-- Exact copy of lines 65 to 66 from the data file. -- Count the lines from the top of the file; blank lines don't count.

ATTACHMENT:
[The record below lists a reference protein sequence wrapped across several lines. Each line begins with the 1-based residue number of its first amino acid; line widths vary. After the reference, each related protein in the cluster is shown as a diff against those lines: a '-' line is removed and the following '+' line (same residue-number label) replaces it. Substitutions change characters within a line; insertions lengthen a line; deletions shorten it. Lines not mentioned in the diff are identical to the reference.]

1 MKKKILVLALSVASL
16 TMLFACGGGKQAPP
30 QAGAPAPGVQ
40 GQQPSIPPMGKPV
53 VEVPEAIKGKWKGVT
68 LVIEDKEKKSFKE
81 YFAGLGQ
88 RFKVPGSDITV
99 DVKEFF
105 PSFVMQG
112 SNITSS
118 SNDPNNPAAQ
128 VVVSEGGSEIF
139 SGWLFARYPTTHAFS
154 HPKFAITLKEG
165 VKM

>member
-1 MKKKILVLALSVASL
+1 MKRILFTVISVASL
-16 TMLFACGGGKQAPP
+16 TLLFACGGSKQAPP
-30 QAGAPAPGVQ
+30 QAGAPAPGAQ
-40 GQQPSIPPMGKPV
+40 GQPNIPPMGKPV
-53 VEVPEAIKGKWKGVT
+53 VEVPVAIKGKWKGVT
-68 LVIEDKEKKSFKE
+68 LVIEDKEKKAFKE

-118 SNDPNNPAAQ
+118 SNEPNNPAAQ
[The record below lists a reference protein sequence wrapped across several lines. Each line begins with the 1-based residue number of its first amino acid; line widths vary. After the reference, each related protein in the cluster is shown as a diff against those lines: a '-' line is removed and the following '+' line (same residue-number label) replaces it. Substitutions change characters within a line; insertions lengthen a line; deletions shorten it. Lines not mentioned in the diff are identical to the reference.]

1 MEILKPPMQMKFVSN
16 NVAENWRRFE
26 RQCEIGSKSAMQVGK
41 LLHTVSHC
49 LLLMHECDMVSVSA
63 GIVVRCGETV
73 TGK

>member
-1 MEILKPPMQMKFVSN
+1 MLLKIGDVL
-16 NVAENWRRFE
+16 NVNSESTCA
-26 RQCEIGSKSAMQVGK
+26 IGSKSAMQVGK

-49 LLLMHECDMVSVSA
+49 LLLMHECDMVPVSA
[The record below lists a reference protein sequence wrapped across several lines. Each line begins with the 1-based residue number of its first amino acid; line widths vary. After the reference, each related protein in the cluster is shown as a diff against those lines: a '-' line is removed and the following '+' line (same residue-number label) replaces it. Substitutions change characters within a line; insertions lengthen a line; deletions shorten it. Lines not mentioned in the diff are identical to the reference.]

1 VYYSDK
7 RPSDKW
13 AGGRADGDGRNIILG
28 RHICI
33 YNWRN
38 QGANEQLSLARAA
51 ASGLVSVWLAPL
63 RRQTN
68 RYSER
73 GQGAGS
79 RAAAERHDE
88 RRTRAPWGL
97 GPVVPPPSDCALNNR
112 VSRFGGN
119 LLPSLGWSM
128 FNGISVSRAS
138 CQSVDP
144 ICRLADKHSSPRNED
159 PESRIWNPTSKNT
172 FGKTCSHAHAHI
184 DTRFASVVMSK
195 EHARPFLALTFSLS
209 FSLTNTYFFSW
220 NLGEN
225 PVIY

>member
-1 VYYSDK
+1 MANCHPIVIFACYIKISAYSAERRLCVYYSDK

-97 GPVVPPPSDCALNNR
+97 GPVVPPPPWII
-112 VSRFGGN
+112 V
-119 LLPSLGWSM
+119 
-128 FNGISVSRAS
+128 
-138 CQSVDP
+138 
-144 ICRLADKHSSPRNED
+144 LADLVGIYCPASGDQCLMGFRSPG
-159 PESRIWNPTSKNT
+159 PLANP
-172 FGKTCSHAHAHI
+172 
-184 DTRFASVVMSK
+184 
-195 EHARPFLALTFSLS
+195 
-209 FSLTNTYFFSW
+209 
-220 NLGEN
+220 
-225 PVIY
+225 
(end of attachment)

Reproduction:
119 LLPSLGWSM
128 FNGISVSRAS